Senator FIFIELD (Victoria) (3.19 p.m.)-I must say Senator Crossin’s contribution to this debate was one of the more bizarre that I have heard in this place. Senator Crossin said that today is a day of celebration around Australia. It reminded me of the bicentennial catchcry: ‘Celebration of a nation’. Mr Deputy President, I do not know about you but I must have missed the milling throngs outside Parliament House cheering: ‘One year of the Kevin Rudd government! Hip hip hooray!’ I must have missed them. I do tend to get into the office fairly early, so maybe they came after I arrived.
We have had a year of Kevin Rudd, a year of Labor. Ministers, in answers to questions today, gave the Senate the authorised version of the last 12 months. What we did not hear was a real progress report on the last 12 months.
Senator Crossin-How is Malcolm going in the polls these days?
The DEPUTY PRESIDENT-Order! Senator Crossin, you were heard in silence. I suggest you remain silent while Senator Fifield makes his contribution.
Senator FIFIELD-There is a story behind the spin we heard in question time today. That story is that Australia is less prosperous. The economy is weakening. The outlook for Australian families and businesses is less certain. The simple fact is: Australians are worse off today than they were a year ago.
The Labor Party promised the sun, the moon and the stars before the election. They promised a lot but they have done very little in government. The government will say, as did Senator Conroy in question time, that this is all the fault of the GFC, the global financial crisis. We recognise that no government can solve the GFC on its own, but as a government you can make the situation better or worse, depending on the decisions that you take. The government, as is well known, made the situation of the GFC worse. Before the budget, they created a panic about inflation. They egged on the Reserve Bank to increase interest rates, they talked down the Australian economy and they undermined business confidence and consumer confidence. After the budget, they introduced the open-ended banking guarantee, which caused a run on investment funds, and they jawboned the economy down, down, down, rather than doing what a responsible government does, which is focus on the economic fundamentals, focus on the strengths of the economy.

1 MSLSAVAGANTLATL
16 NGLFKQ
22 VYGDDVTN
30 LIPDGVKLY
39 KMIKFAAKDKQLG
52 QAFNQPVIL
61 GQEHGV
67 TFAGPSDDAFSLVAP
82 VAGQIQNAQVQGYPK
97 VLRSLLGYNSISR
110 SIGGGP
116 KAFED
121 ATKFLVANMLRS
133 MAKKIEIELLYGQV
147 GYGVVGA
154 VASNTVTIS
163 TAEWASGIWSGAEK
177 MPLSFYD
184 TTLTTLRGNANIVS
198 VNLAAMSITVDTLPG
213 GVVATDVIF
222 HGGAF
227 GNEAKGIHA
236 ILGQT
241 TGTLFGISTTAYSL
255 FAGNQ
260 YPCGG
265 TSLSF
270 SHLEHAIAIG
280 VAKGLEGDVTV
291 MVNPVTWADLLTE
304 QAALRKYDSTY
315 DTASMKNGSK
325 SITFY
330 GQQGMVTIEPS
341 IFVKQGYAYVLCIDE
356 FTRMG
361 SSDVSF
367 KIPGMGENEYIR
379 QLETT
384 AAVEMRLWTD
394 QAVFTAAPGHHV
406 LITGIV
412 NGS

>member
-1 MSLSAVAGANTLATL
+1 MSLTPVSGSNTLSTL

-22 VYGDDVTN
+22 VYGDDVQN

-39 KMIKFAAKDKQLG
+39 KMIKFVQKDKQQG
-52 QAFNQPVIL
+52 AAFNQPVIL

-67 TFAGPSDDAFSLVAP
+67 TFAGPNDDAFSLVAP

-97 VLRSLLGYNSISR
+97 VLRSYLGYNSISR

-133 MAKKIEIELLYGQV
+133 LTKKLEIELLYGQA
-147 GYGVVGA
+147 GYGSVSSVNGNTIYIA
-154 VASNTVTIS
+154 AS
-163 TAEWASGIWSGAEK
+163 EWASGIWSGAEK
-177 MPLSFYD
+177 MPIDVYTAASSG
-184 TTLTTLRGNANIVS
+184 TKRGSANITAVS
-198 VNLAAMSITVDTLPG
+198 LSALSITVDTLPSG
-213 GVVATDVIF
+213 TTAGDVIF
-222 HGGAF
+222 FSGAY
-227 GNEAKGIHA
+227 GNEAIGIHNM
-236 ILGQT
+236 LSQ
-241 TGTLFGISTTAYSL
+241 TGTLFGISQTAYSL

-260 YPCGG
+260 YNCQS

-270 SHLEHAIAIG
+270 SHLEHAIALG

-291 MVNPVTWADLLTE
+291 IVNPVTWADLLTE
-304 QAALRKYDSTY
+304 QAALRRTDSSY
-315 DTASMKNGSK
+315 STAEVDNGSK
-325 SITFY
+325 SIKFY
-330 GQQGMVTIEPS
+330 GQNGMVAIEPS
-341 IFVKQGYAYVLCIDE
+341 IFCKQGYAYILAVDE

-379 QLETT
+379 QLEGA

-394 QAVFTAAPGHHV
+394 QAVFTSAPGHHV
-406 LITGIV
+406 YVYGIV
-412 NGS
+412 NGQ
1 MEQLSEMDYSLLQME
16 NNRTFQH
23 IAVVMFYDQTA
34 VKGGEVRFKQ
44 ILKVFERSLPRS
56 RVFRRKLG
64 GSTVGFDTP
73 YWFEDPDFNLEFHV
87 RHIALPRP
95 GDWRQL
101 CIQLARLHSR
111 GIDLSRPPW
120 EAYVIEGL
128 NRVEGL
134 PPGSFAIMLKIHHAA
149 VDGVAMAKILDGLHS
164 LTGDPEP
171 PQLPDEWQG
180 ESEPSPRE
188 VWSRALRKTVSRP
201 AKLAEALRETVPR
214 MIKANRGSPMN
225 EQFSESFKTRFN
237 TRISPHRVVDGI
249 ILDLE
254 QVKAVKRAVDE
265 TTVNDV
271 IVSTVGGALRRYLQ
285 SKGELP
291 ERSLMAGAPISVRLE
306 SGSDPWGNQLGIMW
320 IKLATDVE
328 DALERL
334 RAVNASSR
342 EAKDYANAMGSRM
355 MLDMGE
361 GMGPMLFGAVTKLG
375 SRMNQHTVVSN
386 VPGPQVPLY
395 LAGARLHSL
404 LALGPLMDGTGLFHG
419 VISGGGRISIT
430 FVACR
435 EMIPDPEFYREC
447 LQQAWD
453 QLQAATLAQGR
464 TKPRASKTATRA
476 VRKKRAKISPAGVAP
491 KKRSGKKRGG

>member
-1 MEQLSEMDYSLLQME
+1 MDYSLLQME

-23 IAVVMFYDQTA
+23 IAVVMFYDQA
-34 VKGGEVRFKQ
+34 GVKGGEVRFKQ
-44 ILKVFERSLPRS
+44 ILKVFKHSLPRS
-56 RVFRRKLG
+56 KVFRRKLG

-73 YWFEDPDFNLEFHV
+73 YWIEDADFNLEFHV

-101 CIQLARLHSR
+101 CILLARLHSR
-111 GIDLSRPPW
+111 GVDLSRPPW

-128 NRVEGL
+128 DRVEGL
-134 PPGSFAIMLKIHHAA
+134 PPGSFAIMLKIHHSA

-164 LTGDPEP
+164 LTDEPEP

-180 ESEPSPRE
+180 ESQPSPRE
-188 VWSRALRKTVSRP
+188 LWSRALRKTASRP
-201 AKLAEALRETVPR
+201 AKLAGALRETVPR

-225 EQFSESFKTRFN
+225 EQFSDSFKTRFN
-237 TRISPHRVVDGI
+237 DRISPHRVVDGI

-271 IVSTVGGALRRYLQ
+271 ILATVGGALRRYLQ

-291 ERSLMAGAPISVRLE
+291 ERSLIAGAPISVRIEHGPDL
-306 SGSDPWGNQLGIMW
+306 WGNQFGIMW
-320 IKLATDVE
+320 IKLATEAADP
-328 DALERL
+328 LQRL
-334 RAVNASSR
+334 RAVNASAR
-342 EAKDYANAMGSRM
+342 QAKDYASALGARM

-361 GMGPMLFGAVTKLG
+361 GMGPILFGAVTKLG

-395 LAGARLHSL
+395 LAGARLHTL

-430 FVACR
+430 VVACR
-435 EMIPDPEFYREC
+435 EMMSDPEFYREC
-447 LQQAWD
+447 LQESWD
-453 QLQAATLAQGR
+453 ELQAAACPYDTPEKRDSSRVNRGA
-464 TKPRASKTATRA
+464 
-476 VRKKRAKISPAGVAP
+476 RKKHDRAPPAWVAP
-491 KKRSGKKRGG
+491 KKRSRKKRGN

This government’s handling of the economy goes to the issue of competence, but the last 12 months also represents a breach of faith with the Australian people. Firstly, the Prime Minister, when he was opposition leader, put his hand on his heart and declared, ‘I am an economic conservative,’ and that he was committed to budget surpluses-committed; no qualification: committed to budget surpluses. We hoped that was true, because we in government had worked very hard over 12 years to repay $96 billion of Labor debt and balance the budget, and we handed a surplus budget across to the incoming government. The mantra of this government was also our mantra in government: that we would keep the budget in balance, on average, across the course of the economic cycle. That was our mantra. That is this government’s mantra. But what that statement means is that a budget deficit will be countenanced if the economy goes into recession. But the economy is not in recession. The economy is growing. The economy is forecast to continue to grow. In that circumstance, the only reason for going into budget deficit is incompetence. It is a failure to manage the budget. And that is what I fear we are going to see very soon: a combination of incompetence and a breach of faith with the Australian people.
This government has broken promise after promise. The education revolution: all it has amounted to is a few computers-not one on every desk as was promised. Health: private health insurance is being undermined, which is going to force people back onto the public health system. We were promised tax cuts. Sure, the government delivered the tax cuts that we authored, but it also gave a $19 billion tax increase. The national broadband network we have heard much of today: six months overdue. Cost of living: what did the government do? It put up the now defunct, failed, discredited Fuelwatch scheme and the GroceryWatch scheme. This government has failed time and again. There is more to honouring election commitments than just putting a dot point in a document and filling it with words afterwards. This is a government that dithers, that is bogged down in process, that has failed to deliver on its commitments.